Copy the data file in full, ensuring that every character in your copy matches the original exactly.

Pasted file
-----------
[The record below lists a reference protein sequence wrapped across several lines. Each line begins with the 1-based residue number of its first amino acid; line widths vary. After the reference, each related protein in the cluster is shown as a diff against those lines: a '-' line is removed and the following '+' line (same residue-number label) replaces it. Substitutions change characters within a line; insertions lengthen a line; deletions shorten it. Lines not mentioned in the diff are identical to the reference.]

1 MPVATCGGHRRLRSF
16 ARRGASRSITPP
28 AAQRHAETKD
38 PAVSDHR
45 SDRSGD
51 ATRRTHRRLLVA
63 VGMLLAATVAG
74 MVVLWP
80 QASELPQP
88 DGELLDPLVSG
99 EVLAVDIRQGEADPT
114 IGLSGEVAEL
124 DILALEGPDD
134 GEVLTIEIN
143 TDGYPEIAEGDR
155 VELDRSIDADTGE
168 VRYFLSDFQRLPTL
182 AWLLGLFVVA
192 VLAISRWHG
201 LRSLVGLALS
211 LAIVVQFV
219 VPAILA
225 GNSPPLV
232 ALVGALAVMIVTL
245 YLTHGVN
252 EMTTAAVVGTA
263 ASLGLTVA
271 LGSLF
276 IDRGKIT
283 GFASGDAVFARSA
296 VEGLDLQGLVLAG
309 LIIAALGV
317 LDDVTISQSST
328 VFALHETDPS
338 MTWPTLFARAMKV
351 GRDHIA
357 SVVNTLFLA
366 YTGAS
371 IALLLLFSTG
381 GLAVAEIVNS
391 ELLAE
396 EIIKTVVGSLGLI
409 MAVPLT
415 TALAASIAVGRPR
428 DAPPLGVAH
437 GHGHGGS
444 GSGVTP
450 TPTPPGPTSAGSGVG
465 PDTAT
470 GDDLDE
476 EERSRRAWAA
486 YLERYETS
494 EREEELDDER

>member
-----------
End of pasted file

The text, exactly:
[The record below lists a reference protein sequence wrapped across several lines. Each line begins with the 1-based residue number of its first amino acid; line widths vary. After the reference, each related protein in the cluster is shown as a diff against those lines: a '-' line is removed and the following '+' line (same residue-number label) replaces it. Substitutions change characters within a line; insertions lengthen a line; deletions shorten it. Lines not mentioned in the diff are identical to the reference.]

1 MPVATCGGHRRLRSF
16 ARRGASRSITPP
28 AAQRHAETKD
38 PAVSDHR
45 SDRSGD
51 ATRRTHRRLLVA
63 VGMLLAATVAG
74 MVVLWP
80 QASELPQP
88 DGELLDPLVSG
99 EVLAVDIRQGEADPT
114 IGLSGEVAEL
124 DILALEGPDD
134 GEVLTIEIN
143 TDGYPEIAEGDR
155 VELDRSIDADTGE
168 VRYFLSDFQRLPTL
182 AWLLGLFVVA
192 VLAISRWHG
201 LRSLVGLALS
211 LAIVVQFV
219 VPAILA
225 GNSPPLV
232 ALVGALAVMIVTL
245 YLTHGVN
252 EMTTAAVVGTA
263 ASLGLTVA
271 LGSLF
276 IDRGKIT
283 GFASGDAVFARSA
296 VEGLDLQGLVLAG
309 LIIAALGV
317 LDDVTISQSST
328 VFALHETDPS
338 MTWPTLFARAMKV
351 GRDHIA
357 SVVNTLFLA
366 YTGAS
371 IALLLLFSTG
381 GLAVAEIVNS
391 ELLAE
396 EIIKTVVGSLGLI
409 MAVPLT
415 TALAASIAVGRPR
428 DAPPLGVAH
437 GHGHGGS
444 GSGVTP
450 TPTPPGPTSAGSGVG
465 PDTAT
470 GDDLDE
476 EERSRRAWAA
486 YLERYETS
494 EREEELDDER

>member